The three versions of IGMP are backwards compatible. A router supporting IGMPv3 can support clients running IGMPv1, IGMPv2 and IGMPv3. IGMPv1 uses a query-response model. Queries are sent to Membership reports are sent to the group's multicast address. IGMPv2 accelerates the process of leaving a group and adjusts other timeouts. Leave-group messages are sent to A group-specific query is introduced. Group-specific queries are sent to the group's multicast address. A means for routers to select an IGMP querier for the network is introduced. IGMPv3 introduces source-specific multicast capability. Membership reports are sent to


There are several types of IGMP messages:

General membership queries
Sent by multicast routers to determine which multicast addresses are of interest to systems attached to the network(s) they serve to refresh the group membership state for all systems on its network.
Group-specific membership queries
Used for determining the reception state for a particular multicast address.
Group-and-source-specific queries
Allow the router to determine if any systems desire reception of messages sent to a multicast group from a source address specified in a list of unicast addresses.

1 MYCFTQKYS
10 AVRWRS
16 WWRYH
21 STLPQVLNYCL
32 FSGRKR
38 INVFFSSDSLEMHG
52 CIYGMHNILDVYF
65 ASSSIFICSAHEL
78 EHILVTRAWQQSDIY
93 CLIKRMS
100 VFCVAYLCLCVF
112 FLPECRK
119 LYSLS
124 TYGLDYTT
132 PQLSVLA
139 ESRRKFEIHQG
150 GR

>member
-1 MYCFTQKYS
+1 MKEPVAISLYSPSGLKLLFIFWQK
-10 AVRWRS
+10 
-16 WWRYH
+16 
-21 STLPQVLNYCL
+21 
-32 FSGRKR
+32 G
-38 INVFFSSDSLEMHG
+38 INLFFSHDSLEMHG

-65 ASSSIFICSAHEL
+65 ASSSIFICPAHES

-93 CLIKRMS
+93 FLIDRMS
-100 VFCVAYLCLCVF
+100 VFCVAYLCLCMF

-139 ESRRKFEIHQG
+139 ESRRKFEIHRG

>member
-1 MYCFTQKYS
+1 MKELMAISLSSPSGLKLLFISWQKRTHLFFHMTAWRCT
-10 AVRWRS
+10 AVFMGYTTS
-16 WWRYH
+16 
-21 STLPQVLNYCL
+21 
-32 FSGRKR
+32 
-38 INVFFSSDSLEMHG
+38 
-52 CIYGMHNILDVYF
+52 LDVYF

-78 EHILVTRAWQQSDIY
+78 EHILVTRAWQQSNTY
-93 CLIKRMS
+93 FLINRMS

Membership reports
Sent by multicast receivers in response to a membership query or asynchronously when first registering for a multicast group.
Leave group messages
Sent by multicast receivers when specified multicast transmissions are no longer needed at the receiver.

IGMP messages are carried in bare IP packets with IP protocol number 2.[10]: §4  Similar to the Internet Control Message Protocol, there is no transport layer used with IGMP messaging.

IGMPv2 messages[edit]

IGMPv2 packet structure[8]: §2 
bit offset 0–7 8–15 16–31
0 Type Max Resp Time Checksum
32 Group Address


Indicates the message type as follows
IGMP message type values
Message Type value
Membership Query 0x11
IGMPv1 Membership Report 0x12
IGMPv2 Membership Report 0x16
IGMPv3 Membership Report 0x22
Leave Group 0x17
Max Resp Time
Specifies the required responsiveness of replies to a Membership Query (0x11). This field is meaningful only in Membership Query; in other messages it is set to 0 and ignored by the receiver. The field specifies time in units of 0.1 second (a field value of 10 specifies 1 second). Larger values reduce IGMP traffic burstiness and smaller values improve protocol responsiveness when the last host leaves a group.[8]: §2.2